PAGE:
Server Upgrade: Part 3 – email server in docker

January 8th, 2017

Docker has become one of my go to tools for managing software stacks. There are a couple of clever things that come together to make docker awesome, but the bit that works well for this purpose is the Dockerfile configuration file that makes it easy to manage a given software stack deployment and the containerization let’s you run it without interacting with other components. So I get a nice repeatable way to install the software I want, and I don’t have to worry about it messing with another part of the system when I deploy it.

I’d say that data files are a weakness of docker, and most people tend to map (large) portions of the host filesystem into the container to get persistence. This is where you have to be careful. I keep thinking that someone needs to invent “docker for data”, or maybe I just need to wrap my head around the right model to make it more natural.

In any case, I hadn’t installed docker yet. The Ubuntu repository doesn’t have the latest version, but it is fairly current so I’ll just stick with that vs. using the docker repository.

I found someone who’s blazed a trail on setting up a full mail server in docker, so I’ll start with it and modify it to meet my needs. I liked the philosophy they used of basing it on config files, instead of a SQL DB with configuration information which a lot of mail setups in docker seem to go for. They also shared the files on github, making it easy to look at.

We’ll probably want to be able to run docker as a normal user (vs. needing to sudo every time).

Don’t forget to log out then back in to get your user to have the right group permissions. Note: there are some interesting security implications here. Docker doesn’t yet have strong security controls, so if you can run a container you can basically have root on the host.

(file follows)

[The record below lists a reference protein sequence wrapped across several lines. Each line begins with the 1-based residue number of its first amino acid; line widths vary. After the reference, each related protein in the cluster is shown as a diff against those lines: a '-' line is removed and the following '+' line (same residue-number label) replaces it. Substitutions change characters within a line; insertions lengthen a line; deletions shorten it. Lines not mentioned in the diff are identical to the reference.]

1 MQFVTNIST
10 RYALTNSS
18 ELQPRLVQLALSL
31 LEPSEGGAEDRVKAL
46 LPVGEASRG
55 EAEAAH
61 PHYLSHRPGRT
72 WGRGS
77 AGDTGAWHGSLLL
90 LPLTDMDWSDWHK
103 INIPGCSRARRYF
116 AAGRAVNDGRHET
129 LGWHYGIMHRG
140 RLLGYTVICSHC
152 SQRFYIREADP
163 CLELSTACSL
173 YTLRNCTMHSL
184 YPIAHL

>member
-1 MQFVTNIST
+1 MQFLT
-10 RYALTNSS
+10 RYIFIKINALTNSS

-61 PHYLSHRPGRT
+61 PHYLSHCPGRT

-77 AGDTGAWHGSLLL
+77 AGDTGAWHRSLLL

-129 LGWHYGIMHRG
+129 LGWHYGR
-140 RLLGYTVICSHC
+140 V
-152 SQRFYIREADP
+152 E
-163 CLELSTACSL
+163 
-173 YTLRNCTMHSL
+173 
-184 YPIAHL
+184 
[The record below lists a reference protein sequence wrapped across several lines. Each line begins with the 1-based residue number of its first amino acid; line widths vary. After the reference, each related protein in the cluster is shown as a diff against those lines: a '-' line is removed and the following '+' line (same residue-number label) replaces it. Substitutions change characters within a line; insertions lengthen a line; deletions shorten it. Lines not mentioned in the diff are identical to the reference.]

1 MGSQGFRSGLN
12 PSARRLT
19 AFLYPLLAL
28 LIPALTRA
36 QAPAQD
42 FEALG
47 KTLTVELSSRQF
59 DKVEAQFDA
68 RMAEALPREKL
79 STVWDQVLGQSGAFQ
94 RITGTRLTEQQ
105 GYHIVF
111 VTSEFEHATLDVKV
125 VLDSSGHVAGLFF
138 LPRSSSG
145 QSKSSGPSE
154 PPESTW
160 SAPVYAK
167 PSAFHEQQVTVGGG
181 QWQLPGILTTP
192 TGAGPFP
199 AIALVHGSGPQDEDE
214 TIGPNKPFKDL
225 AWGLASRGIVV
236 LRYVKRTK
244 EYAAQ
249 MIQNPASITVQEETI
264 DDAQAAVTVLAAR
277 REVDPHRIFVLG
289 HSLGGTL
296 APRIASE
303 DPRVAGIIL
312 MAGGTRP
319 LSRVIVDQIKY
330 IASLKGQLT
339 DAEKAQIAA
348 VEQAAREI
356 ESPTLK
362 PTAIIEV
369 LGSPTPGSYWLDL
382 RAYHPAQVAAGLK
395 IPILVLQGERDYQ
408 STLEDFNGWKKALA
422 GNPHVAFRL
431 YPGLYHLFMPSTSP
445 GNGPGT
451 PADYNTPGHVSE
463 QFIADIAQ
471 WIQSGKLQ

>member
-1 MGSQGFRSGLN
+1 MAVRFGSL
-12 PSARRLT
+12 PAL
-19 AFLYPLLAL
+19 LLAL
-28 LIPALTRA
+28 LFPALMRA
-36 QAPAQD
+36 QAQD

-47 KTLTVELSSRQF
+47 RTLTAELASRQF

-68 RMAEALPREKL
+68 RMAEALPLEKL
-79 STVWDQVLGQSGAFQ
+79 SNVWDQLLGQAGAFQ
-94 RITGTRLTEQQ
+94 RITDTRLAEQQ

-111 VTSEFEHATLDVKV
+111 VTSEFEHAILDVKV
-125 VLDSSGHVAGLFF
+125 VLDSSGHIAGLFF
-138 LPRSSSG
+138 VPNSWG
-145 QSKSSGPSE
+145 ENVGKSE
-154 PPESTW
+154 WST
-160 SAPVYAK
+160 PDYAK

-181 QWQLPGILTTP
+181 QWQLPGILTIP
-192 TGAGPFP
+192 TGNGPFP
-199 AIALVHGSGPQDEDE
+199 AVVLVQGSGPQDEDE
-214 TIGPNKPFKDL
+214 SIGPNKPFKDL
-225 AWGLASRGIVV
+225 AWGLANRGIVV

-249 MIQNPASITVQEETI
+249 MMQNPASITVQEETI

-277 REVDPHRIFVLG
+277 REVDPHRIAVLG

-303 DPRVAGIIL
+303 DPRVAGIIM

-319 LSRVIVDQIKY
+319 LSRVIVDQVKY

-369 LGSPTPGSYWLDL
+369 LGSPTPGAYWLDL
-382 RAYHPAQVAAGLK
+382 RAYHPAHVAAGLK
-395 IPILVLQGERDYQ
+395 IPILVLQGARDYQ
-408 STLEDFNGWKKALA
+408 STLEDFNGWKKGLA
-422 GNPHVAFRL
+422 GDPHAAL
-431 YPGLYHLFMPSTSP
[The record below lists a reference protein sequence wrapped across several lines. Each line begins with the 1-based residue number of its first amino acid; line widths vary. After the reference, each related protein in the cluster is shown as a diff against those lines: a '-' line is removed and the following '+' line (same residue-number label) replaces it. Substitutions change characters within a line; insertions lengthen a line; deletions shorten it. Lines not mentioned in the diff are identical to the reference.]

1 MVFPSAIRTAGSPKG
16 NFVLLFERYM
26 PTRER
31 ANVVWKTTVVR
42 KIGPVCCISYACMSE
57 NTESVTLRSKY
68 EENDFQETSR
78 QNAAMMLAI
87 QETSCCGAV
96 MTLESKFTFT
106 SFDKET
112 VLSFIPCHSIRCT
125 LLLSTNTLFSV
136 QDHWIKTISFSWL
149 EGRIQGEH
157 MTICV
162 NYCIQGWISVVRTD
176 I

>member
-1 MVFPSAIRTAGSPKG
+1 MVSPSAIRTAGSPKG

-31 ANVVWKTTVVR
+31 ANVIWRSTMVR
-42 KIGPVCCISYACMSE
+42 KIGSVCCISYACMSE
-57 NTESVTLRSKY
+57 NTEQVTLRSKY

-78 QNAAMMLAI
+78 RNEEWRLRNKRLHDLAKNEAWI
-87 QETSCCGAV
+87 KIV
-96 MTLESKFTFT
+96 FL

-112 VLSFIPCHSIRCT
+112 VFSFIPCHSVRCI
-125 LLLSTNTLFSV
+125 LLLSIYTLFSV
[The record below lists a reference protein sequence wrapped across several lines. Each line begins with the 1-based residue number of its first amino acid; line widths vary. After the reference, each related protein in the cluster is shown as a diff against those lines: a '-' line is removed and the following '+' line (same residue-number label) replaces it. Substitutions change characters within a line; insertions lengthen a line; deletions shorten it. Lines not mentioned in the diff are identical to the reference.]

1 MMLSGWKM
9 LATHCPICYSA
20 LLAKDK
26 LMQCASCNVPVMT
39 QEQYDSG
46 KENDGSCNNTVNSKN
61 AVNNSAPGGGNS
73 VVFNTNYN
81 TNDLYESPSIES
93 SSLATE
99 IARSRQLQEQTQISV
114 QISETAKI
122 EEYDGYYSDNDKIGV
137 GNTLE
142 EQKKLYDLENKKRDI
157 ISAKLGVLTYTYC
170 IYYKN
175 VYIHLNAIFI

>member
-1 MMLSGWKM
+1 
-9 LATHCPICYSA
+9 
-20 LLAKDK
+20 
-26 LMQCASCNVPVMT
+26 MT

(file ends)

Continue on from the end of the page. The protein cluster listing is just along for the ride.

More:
Now, this setup needs docker-compose, so we’ll install that too.

And here is where we get some friction, his setup requires compose 1.6 or higher. Well, we’ll probably do some hacking. Let’s get the code from github

So we need to create our own docker-compose.yml file, two examples are provided. One with the ELK stack included for logging, the other without. For now we’ll start without ELK as we don’t need those features (yet).

Here is my preliminary docker-compose.yml file

I’ve made it work for older compose versions, and ditched the docker volume for a simple directory mapping to ./maildata – at least for now. I’ve also chosen to build my own container locally vs. pull down the dockerhub image that was provided.

Runs for a while and get the container ready to run (builds the image)

Yup, and my concern about a local mail server was right on the money – it’s going to conflict with my mail server in a container (which if you recall was pulled in when I installed logwatch).

So let’s get brave

Since logwatch is a dependency, it will also be removed. Now logwatch doesn’t strictly need postfix, it really just wants a mail transport agent, so we can install a simpler mail forwarder like nullmailer and take care of that for logwatch.

Ta-da, we’ve got logwatch installed and no postfix and thus no ports being held open.

Cool, and docker ps shows that all the ports are mapped nicely. Now referencing the README.md from the git repo, we need to create some user accounts and DKIM keys. We’ll also remember to stop running the container we started just a moment ago.

Now we can run the container and try to email mario

And now type in this script a line at a time

So receiving email for mario is working. Now can we get this server to send email?

Configuring my desktop install of thunderbird to talk with the new server was simple to do. This let me read the manually sent email to the mario user, and made it easy for me to test sending email using the new docker container server.

So things are going well at this point, we’ve got a mail server appears to be able to send and receive email. However, since mail is now running in a container, the logs are being hidden from logwatch. I can either run logwatch in the container, or expose the logs from the container to the host.

Stuff I still need to do, or at least think through before switching over to this new mail setup

  1. Let’s encrypt certificate
  2. DKIM setup
  3. mail migration
  4. alias support
  5. logwatch
  6. smarthost configuration
  7. webmail
  8. dovecot sieve / pigeonhole